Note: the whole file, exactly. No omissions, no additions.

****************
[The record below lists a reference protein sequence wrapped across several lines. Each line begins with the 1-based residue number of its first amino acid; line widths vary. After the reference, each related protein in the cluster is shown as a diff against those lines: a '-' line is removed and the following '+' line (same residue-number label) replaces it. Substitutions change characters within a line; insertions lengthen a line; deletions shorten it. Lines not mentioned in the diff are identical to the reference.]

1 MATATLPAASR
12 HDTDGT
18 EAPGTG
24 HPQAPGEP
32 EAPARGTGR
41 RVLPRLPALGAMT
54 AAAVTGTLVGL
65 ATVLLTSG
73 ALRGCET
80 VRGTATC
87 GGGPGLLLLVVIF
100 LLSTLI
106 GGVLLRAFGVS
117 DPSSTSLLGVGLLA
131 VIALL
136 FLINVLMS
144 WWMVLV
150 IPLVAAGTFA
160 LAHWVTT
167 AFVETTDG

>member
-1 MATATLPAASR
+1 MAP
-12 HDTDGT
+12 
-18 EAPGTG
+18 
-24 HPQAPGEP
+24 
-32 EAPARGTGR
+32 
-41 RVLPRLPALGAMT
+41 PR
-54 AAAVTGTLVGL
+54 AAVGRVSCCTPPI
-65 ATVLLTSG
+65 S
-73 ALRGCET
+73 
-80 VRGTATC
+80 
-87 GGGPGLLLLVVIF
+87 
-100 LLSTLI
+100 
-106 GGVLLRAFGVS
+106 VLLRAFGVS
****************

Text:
[The record below lists a reference protein sequence wrapped across several lines. Each line begins with the 1-based residue number of its first amino acid; line widths vary. After the reference, each related protein in the cluster is shown as a diff against those lines: a '-' line is removed and the following '+' line (same residue-number label) replaces it. Substitutions change characters within a line; insertions lengthen a line; deletions shorten it. Lines not mentioned in the diff are identical to the reference.]

1 MATATLPAASR
12 HDTDGT
18 EAPGTG
24 HPQAPGEP
32 EAPARGTGR
41 RVLPRLPALGAMT
54 AAAVTGTLVGL
65 ATVLLTSG
73 ALRGCET
80 VRGTATC
87 GGGPGLLLLVVIF
100 LLSTLI
106 GGVLLRAFGVS
117 DPSSTSLLGVGLLA
131 VIALL
136 FLINVLMS
144 WWMVLV
150 IPLVAAGTFA
160 LAHWVTT
167 AFVETTDG

>member
-1 MATATLPAASR
+1 MAP
-12 HDTDGT
+12 
-18 EAPGTG
+18 
-24 HPQAPGEP
+24 
-32 EAPARGTGR
+32 
-41 RVLPRLPALGAMT
+41 PR
-54 AAAVTGTLVGL
+54 AAVGRVSCCTPPI
-65 ATVLLTSG
+65 S
-73 ALRGCET
+73 
-80 VRGTATC
+80 
-87 GGGPGLLLLVVIF
+87 
-100 LLSTLI
+100 
-106 GGVLLRAFGVS
+106 VLLRAFGVS